For the scientist the question of why to study science does not need to be answered. No explanation is required in case you are one of the people who get science. Chances are that you already have at least some of the scientific skills necessary to pursue such a career and the whole point of study is to gain skills which you do not have yet. For those who are not pursuing a career in science, however, it can frequently feel as if science courses of any stripe are a waste of your time. Especially physic education tend to be avoided at all cost with courses in biology taking their place to fill necessary science requirements. The argument in favor of scientific literacy is amply made in James Trefil’s 2007 book Why science? It focuses on arguments from civics, aesthetics and culture to explain why a very basic understanding of scientific concepts is necessary for the non-scientist. The benefits of physic education and education in science as a whole can be clearly seen in the description of science by famed quantum physicist Richard Feynman. He says that science looks like a way to teach how something gets to be known.

Physic education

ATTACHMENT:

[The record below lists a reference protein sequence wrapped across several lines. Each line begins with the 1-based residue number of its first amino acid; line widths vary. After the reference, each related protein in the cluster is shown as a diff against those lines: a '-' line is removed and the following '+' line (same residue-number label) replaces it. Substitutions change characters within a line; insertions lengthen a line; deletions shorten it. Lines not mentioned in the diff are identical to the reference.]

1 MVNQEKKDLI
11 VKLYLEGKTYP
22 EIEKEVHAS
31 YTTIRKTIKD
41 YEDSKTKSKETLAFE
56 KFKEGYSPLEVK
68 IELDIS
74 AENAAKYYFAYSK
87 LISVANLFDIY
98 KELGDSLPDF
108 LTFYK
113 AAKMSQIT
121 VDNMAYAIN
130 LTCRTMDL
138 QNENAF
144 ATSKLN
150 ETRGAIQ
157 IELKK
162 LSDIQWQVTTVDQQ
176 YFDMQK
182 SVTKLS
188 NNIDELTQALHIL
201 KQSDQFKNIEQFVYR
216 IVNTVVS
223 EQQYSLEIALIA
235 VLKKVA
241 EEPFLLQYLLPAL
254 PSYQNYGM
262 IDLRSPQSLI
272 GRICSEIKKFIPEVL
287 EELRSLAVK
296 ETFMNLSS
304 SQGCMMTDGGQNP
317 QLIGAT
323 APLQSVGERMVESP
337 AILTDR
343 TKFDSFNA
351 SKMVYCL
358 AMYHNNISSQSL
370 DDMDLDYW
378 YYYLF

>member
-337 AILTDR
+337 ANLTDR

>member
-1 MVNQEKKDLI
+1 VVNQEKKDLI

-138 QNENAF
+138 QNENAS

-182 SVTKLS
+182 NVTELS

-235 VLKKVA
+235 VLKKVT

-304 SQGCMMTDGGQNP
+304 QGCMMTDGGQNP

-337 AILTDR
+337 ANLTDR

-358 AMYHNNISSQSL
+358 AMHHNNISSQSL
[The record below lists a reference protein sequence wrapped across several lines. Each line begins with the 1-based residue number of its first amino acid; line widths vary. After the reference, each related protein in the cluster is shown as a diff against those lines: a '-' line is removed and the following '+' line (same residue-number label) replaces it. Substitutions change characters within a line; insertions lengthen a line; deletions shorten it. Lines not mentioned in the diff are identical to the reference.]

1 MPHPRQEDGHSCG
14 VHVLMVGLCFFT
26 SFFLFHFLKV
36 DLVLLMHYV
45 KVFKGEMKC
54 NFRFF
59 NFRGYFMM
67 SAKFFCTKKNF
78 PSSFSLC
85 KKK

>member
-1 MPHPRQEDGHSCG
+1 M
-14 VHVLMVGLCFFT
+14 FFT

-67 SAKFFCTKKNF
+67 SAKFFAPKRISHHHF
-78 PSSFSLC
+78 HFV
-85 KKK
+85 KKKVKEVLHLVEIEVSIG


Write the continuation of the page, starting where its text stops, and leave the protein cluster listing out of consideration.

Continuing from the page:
Trefil refers to the physic’s first approach presented by 1988 Noble Laureate Leon Lederman in his Chicago-based educational reforms. The approach emphasizes the idea that physics is the most fundamental of sciences. Chemistry is applied physics, after all, and biology is basically applied chemistry. Of course, you can extend beyond that into more specific fields – zoology, ecology and genetics are all further applications of biology, for example. But the point is that all of science can be reduced down to fundamental physics concepts such as thermodynamics and nuclear physics, in principle. This is how, in fact, how physics developed historically – basic principles of physic were determined by Galileo while biology still consisted of various theories of spontaneous generation. Grounding a physic education or other scientific one, however, makes perfect sense because it is the foundation of science. You can expand from physics naturally into the more specialized applications, going from thermodynamics and nuclear physics into chemistry and from mechanics and material physics principles into engineering. It should also point out that that the opposite argument holds just as strongly while on the subject of well rounded education. Someone who is studying science needs to be able to function in society and this involves understanding the entire culture – not just the techno-culture involved. A firm grasp of science provides little understanding of the world, let alone appreciation for it without any grounding in the rest of the world. Cultural or political issues need not be taken into account. The fact is that the important issues in society never involve purely scientific question, while scientists have known many other scientists who feel that they can objectively evaluate the world in a rational, scientific manner.